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Electra Plans to Reopen Water Wells
As stage five water restrictions loom for Wichita Falls, some surrounding communities are getting ready to follow suit, especially those that buy water from Wichita Falls.
However, some communities are being proactive in their efforts to make sure every drop continues to count.
Electra City Administrator Larry Pannell says the city decided to close down its wells after latching onto Iowa Park's water supply, who buys water from Wichita Falls, but they say as water restrictions get tighter, it's time to have a back up plan.
The City of Electra's Reverse Osmosis plant is going through some changes as Pannell says the city is working on reopening the city's wells in an effort to make sure water to the city never runs out.
"We have this asset in the ground and we would like to use that," Pannell says. "Rather than starting all over looking for other areas, drilling new wells, we'd just like to rehab what we have already in the ground."
Pannell says the city owns 40 wells on 53 acres.
He says the wells could provide an additional $125,000 gallons per day.
"When we have a backup, it helps the whole surrounding area," Pannell says. "It helps Wichita Falls and their demand. It helps Iowa Park and their demand and whatever we can do; that's what we would like to do. To alleviate the situation because we're all in the ball game here."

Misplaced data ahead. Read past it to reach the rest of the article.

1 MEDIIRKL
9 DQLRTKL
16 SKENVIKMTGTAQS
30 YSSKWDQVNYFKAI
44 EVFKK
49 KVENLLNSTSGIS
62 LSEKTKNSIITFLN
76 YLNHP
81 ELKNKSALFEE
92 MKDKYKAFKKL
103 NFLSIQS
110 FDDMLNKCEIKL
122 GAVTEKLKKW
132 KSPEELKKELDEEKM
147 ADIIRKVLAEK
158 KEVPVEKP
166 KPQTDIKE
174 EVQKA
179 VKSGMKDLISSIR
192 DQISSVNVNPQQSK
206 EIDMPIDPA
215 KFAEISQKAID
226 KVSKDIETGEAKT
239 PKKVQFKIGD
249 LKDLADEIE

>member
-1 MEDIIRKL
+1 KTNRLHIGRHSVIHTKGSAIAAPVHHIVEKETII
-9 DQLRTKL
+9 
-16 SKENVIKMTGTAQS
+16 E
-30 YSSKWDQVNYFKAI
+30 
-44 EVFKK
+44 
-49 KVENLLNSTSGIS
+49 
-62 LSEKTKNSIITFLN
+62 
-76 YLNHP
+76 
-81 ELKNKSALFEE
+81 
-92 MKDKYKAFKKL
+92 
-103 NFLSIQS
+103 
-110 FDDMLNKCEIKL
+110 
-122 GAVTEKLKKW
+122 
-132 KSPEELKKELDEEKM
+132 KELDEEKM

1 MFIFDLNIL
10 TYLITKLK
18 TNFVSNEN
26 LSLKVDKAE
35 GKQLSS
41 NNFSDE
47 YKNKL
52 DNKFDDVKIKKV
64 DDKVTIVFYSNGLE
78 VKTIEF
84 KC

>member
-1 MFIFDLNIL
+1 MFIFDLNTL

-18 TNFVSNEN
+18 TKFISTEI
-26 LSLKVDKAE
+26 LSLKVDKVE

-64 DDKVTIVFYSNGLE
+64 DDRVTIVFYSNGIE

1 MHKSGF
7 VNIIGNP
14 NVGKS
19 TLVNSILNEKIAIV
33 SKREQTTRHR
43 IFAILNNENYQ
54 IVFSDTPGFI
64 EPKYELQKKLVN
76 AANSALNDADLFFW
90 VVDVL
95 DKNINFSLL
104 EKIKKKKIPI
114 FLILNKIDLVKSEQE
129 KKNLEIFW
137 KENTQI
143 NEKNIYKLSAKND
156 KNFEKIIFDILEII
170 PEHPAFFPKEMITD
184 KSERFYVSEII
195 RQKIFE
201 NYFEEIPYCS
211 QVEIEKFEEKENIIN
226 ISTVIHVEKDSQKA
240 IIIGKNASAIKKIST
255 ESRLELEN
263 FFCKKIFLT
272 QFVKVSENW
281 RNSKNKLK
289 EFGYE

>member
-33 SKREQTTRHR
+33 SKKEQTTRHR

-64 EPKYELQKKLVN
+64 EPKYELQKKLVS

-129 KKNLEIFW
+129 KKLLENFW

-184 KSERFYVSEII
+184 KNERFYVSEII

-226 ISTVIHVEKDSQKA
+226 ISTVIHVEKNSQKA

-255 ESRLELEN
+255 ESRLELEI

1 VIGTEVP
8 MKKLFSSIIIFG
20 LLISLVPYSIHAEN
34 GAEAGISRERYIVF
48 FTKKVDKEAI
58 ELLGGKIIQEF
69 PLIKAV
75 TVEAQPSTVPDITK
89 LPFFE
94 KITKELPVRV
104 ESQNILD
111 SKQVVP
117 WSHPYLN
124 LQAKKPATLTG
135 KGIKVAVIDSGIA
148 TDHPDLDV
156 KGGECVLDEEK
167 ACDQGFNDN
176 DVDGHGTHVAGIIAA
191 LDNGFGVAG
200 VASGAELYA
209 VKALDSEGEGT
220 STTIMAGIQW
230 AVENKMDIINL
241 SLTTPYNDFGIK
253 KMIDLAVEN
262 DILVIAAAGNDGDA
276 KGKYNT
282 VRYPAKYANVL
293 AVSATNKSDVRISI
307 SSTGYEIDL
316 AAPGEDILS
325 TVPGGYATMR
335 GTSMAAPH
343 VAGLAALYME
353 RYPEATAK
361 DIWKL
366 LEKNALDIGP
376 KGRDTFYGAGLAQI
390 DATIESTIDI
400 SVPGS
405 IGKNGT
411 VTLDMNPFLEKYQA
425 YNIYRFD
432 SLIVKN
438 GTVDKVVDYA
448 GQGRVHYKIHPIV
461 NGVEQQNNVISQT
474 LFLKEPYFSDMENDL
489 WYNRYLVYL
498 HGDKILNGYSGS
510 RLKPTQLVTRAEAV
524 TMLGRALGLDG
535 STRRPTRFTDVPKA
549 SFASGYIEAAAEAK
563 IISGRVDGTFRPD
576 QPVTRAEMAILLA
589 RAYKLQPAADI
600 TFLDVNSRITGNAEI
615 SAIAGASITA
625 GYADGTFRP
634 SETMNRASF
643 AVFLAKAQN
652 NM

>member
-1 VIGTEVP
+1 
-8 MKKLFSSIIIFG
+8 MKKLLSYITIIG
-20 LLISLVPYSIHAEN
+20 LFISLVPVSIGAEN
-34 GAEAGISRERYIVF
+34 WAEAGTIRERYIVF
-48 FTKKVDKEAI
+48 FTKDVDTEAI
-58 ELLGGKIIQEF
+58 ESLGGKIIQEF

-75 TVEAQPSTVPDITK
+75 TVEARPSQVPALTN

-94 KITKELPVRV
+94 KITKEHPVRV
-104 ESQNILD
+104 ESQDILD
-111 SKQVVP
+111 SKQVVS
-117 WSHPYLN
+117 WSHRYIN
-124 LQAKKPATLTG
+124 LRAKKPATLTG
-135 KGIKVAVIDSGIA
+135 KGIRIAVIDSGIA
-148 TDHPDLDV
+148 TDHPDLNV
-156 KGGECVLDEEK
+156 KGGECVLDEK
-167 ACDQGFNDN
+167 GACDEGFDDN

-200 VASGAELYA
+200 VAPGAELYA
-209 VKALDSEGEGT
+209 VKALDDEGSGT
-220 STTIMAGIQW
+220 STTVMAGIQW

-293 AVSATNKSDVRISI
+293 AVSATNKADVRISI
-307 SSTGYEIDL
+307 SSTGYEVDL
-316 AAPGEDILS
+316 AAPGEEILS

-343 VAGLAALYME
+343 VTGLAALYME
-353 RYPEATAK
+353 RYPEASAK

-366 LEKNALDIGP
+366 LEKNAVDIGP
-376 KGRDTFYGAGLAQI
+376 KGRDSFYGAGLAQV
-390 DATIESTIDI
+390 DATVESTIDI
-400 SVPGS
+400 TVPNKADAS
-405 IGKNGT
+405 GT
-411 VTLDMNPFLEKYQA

In addition, Electra Water Operator Donnie Clifton says the RO plant is being converted into a filtration station that would pump the water into the city from eight miles away.
Clifton says the process does have its speed bumps.
"If you have a major line break, you can lose a lot of what you produce in a fast amount of time," Clifton says.
However, he says having the water from the wells ready to go is worth it.
Clifton says, "It's very important, that way it'll help supplement a lot of the water that we buy. It will help with fire issues and public health."
Pannell says the city has already taken water samples, and electricity is in place at the plant but he says at the moment there is no timeline as to when water from the wells will begin to be pumped into the city after meeting standards.